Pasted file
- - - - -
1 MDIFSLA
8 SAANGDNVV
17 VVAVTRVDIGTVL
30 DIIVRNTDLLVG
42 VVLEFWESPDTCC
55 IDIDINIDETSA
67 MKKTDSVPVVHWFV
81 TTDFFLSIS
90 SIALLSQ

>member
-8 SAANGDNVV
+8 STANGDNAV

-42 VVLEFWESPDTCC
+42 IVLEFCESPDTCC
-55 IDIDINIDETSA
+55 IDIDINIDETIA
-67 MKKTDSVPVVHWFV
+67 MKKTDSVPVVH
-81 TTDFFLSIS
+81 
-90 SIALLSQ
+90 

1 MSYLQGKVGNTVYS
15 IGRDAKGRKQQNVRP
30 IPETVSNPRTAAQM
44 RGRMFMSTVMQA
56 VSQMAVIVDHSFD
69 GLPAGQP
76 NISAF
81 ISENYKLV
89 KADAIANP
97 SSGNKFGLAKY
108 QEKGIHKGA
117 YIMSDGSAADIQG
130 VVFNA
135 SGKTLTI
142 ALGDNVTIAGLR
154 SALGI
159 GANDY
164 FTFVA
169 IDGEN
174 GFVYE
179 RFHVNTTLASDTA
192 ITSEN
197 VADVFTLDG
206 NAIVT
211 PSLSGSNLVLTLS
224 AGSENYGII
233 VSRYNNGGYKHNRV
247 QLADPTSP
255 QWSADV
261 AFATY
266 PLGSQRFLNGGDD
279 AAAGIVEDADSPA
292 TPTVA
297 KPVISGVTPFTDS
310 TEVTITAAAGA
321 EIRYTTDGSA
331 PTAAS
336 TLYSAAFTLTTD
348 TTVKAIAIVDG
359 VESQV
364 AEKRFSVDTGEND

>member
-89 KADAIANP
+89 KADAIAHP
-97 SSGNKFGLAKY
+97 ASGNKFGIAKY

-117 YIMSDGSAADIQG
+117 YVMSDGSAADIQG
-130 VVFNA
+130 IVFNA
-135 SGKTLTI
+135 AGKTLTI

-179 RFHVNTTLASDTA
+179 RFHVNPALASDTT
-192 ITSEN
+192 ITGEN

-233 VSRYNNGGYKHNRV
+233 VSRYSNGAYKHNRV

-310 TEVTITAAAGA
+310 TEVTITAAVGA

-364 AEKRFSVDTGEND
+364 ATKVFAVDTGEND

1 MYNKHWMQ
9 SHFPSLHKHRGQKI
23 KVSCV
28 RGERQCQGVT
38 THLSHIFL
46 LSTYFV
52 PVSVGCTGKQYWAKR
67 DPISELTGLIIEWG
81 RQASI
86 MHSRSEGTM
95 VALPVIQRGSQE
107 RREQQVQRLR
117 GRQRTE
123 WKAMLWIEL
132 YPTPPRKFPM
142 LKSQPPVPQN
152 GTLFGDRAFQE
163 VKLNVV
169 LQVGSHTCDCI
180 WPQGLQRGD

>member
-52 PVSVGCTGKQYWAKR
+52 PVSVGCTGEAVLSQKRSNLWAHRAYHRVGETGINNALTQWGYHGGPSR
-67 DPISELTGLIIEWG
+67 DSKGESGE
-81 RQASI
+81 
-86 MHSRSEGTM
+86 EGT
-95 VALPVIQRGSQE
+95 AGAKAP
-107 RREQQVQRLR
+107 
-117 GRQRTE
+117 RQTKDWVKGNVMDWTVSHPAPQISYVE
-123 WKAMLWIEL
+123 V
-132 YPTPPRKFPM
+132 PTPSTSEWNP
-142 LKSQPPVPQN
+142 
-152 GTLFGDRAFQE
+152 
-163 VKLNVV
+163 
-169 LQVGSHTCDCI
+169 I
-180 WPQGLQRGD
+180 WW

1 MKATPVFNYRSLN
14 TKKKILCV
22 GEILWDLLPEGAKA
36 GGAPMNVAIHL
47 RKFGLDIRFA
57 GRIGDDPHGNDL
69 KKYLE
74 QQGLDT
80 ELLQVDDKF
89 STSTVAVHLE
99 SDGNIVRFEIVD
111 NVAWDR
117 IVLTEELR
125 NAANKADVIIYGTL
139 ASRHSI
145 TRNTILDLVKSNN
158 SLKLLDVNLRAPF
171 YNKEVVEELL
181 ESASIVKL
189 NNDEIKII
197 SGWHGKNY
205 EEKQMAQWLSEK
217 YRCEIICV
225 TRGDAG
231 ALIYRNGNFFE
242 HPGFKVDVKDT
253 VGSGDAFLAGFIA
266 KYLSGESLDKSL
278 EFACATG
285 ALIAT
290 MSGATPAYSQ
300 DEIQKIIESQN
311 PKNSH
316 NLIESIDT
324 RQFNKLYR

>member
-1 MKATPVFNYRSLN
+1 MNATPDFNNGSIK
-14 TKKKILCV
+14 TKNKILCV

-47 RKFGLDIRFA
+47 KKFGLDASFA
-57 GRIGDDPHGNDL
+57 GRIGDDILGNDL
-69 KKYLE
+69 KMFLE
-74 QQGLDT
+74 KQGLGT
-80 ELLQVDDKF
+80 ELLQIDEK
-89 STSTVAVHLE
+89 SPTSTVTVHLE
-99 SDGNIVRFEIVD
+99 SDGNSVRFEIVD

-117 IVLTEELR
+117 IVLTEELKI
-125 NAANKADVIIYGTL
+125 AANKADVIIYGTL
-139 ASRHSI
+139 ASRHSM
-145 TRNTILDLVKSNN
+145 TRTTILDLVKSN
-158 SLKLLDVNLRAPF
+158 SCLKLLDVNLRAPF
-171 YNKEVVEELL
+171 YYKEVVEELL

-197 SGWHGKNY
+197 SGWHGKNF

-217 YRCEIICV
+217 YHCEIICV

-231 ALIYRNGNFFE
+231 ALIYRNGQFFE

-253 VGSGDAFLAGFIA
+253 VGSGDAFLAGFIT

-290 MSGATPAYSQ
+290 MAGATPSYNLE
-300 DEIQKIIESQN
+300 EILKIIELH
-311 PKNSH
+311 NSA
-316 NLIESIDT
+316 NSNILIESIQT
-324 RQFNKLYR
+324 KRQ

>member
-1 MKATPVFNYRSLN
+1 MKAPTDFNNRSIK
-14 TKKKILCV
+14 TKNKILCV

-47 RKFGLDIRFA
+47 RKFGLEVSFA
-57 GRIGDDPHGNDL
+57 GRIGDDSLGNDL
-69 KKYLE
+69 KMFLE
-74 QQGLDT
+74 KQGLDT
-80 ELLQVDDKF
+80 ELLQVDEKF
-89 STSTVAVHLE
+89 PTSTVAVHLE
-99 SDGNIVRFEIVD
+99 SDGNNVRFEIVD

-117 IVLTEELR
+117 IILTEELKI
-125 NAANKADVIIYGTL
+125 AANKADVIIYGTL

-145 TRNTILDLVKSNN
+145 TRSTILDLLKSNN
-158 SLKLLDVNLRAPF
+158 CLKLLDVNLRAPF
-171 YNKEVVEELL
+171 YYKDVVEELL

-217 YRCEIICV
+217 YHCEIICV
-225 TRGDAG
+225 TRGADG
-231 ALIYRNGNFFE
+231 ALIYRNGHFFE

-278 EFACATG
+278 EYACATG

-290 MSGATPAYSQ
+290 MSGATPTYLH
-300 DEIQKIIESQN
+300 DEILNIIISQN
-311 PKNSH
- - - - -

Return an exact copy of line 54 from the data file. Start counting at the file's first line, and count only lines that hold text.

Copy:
279 AAAGIVEDADSPA